EXCEPTING THE WIDOW etc. R. Hisda said: [Cannot the law34 be deduced by inference] from major to minor?35 If when washing of clothes is forbidden,36 betrothal is permitted, how much more should betrothal be permitted when the washing of clothes is permitted!37 What is it?38 — We learned: During the week in which the Ninth of Ab occurs it is forbidden to cut the hair and to wash clothes. On the Thursday, however, this is permitted in honour of the Sabbath.39 And [in connection with this Mishnah] it was taught: Before this time40 the public must restrict their activities in commerce, building and plantings but it is permissible to betroth though not to marry, nor may any betrothal feast be held!41 — That was taught in respect of the period before that time.42 Said Raba, Even in respect of the 'period before that time'43 [the law might be arrived at by inference from] major to minor: If where it is forbidden to trade it is permitted to betroth, how much more should betrothal be permitted where trade also is permitted! — Do not read, R. JOSE SAID: ALL [MARRIED] WOMEN44 MAY BE BETROTHED but read, 'ALL MARRIED WOMEN44 may be married'.45
Does not R. Jose, then, hold the view that it is necessary to make a distinction?1 — If you wish I might say2 that he does not. And if you prefer I might say that he does, in fact, hold [this view],3 but read, 'R. Jose said: All betrothed women who were divorced may be married'.4 If so, it5 is the same view as that of R. Judah!6 — The point at issue between them is the question of the betrothal7 of a married woman. R. Judah maintains that a married woman may be betrothed,7 while R. Jose maintains that a married woman may not be betrothed.7 But is R. Jose of the opinion that a married woman is forbidden betrothal?7 Surely it was taught, 'R. Jose said: All women8 may be betrothed,7 excepting the widow, owing to her mourning. And how long does her mourning continue? Thirty days. And all these must not marry before three months have passed'! — What an objection is this!9 If it be argued: Because it was stated, 'R. Jose said: All women may be betrothed', is this [it may be retorted] of greater force than our Mishnah? As that was interpreted to mean that 'betrothed women who were divorced may be married' so here also [it might be interpreted to mean], 'All betrothed women who were divorced may be married'! — [The objection,] however, [arises from] the final clause where it was stated, 'And all these must not marry before three months have passed', [implying that] only marriage is forbidden to them but they may well be betrothed!10 — Raba replied: Explain and reconstruct it11 as follows:12 R. Jose said: Betrothed women who were divorced may be married, excepting the widow owing to her mourning. And how long does her mourning continue? Thirty days. And married women may not be betrothed before three months have passed.13 But is any mourning to be observed by an erusin14 widow? Surely R. Hiyya b. Ammi taught: In the case of a betrothed wife,15 the husband is neither subject to the laws of onan16 nor may he defile himself17 for her;18 and she, [in his case,] is likewise not subject to the laws of onan16 nor may she defile herself for him;19 if she dies he does not inherit from her, though if he dies she collects her kethubah!20 — The fact, however, is that this21 is a question in dispute between22 Tannaim. For it was taught: From the first day of the month23 until the fast,24 the public must restrict their activities in trade, building and planting, and no betrothals or marriages may take place.25 During the week in which the Ninth of Ab occurs it is forbidden to cut the hair, to wash clothes;26 and others say that this is forbidden during the entire month.27 R. Ashi demurred: Whence is it proved that betrothal means actual betrothal! Is it not possible that it is only forbidden to give28 a betrothal feast but that betrothal itself is permitted?29 — If so, does 'no marriage may take place' also mean that the giving of a wedding feast is forbidden but marriage itself is permitted! — How now! In the case of a marriage without a feast there is still sufficient rejoicing;30 in the case of betrothal, however, is there any rejoicing when no feast is held?31 The fact is, said R. Ashi, that recent mourning32 is different from ancient mourning,33 and public mourning33 is different from private mourning.34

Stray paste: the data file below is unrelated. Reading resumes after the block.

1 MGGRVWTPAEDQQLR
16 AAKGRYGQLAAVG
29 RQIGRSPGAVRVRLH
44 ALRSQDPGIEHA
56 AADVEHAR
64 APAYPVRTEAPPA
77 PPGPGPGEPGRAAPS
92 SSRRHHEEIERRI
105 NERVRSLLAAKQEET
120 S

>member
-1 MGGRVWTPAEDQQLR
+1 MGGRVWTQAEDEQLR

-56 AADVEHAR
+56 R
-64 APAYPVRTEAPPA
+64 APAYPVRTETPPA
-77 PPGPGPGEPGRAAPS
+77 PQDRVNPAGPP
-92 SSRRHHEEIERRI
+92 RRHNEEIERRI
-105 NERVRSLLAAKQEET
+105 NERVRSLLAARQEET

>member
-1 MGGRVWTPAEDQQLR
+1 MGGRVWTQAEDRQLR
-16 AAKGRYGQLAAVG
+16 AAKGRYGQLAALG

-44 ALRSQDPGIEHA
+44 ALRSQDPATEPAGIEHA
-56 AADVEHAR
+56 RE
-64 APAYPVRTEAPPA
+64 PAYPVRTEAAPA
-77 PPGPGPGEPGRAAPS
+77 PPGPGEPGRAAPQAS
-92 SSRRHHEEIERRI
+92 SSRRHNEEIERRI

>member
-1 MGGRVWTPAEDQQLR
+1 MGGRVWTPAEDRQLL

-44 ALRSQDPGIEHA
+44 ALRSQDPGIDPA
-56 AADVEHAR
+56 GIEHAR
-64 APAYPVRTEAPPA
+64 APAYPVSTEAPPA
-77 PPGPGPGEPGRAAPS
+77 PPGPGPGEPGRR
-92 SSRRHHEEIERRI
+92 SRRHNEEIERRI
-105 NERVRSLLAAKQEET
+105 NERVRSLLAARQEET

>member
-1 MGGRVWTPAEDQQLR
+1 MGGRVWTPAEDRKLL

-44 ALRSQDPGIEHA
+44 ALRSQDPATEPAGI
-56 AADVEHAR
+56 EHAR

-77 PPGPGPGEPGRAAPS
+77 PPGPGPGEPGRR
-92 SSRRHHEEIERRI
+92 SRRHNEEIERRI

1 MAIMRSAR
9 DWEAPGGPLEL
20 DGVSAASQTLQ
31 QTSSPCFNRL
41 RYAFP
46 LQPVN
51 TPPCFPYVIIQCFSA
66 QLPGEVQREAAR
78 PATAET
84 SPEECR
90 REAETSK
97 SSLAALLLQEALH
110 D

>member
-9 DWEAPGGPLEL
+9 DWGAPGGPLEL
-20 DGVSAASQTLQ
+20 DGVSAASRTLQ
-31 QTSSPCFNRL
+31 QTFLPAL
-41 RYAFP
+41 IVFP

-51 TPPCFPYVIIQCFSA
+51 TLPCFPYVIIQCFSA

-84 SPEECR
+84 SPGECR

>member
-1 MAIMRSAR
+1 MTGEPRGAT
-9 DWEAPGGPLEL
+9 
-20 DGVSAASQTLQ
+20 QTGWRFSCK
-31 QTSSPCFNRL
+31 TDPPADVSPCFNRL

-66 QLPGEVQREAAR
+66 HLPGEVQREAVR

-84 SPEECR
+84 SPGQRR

MISHNAH. WHERE FOUR BROTHERS WHO WERE MARRIED TO FOUR WOMEN DIED, THE ELDEST35 MAY, IF HE DESIRES, CONTRACT LEVIRATE MARRIAGE WITH ALL OF THEM.
WHERE A MAN WHO WAS MARRIED TO TWO WOMEN DIED, COHABITATION OR HALIZAH WITH ONE OF THEM EXEMPTS HER RIVAL.